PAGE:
Three suicide bombers opened fire before blowing themselves up at the entrance to the main international airport in Istanbul on Tuesday, killing approximately 50 people. Broadcaster NTV, citing hospital sources, said that 106 were wounded.
Roads around the airport were sealed off for regular traffic after the attack and several ambulances could be seen driving back and forth. Hundreds of passengers were flooding out of the airport and others were sitting on the grass, their bodies illuminated by the flashing lights of the emergency vehicles.
Twelve-year-old Hevin Zini had just arrived from Dusseldorf with her family and was in tears from the shock.
She told The Associated Press that there was blood on the ground and everything was blown up to bits.
South African Judy Favish, who spent two days in Istanbul as a layover on her way home from Dublin, had just checked in when she heard an explosion followed by gunfire and a loud bang.
She says she hid under the counter for some time.
Favish says passengers were ushered to a cafeteria at the basement level where they were kept for more than an hour before being allowed outside.
Turkish Justice Minister Bekir Bozdag earlier said that according to preliminary information, “a terrorist at the international terminal entrance first opened fire with a Kalashnikov and then blew himself up.”
Another official said attackers detonated explosives at the entrance of the international terminal after police fired at them.
The official, who spoke on condition of anonymity in line with government protocol, said the attackers blew themselves up before entering the x-ray security check at the airport entrance.
Turkish airports have security checks at both the entrance of terminal buildings and then later before entry to departure gates.
Islamic State Connection
A senior Turkish government official has told The Associated Press all initial indications suggest the Islamic State group is behind the attack at Istanbul’s Ataturk airport.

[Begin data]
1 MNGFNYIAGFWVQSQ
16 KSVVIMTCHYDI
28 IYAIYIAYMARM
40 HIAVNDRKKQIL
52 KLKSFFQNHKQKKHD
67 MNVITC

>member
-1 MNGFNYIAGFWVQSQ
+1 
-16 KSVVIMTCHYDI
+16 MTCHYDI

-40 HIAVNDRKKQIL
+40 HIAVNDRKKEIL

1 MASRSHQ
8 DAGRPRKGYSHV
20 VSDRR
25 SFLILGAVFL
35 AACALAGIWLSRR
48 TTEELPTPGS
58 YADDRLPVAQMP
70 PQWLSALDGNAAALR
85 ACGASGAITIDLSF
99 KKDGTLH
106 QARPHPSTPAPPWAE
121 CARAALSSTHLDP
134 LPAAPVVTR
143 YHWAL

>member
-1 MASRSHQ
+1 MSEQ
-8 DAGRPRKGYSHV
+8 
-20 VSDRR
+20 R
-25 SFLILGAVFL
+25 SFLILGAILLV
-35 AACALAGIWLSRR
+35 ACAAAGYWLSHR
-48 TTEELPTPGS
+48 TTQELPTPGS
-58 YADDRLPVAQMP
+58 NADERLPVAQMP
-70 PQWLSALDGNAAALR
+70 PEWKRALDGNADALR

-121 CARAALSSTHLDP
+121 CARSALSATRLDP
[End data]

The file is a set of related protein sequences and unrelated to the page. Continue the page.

The official spoke on condition of anonymity in line with government protocol.
Turkey has suffered several bombings in recent months linked to Kurdish or Islamic State terrorists.
The bombings include two in Istanbul targeting tourists, which the authorities have blamed on the Islamic State group.
The attacks have increased in scale and frequency, scaring off tourists and hurting the economy, which relies heavily on tourism revenues.
Istanbul Ataturk Airport was the 11th busiest airport in the world last year, with 61.8 million passengers, according to the Airports Council International. It is also one of the fastest-growing airports in the world, seeing 9.2 percent more passengers last year than in 2014.
The largest carrier at the airport is Turkish Airlines, which operates a major hub there. Low-cost Turkish carrier Onur Air is the second-largest airline there.
Turkish President Recep Tayyip Erdogan released a statement condemning the attack on I Ataturk Airport, which took place during the Muslim month of Ramadan. He says the attack “shows that terrorism strikes with no regard to faith and values.”
He called on the international community to take a firm stand against terrorism and vowed to keep up Turkey’s struggle against terror groups: “Turkey has the power, determination and capacity to continue the fight against terrorism until the end,” Erdogan said.
Meanwhile, the U.S. Federal Aviation Administration on Tuesday grounded all flights between the United States and Istanbul following the attack, the agency said in a statement.
Updated Tuesday, June 28, 2016 at 6:57 pm
Updated Tuesday, June 28, 2016 at 7:35 pm casualties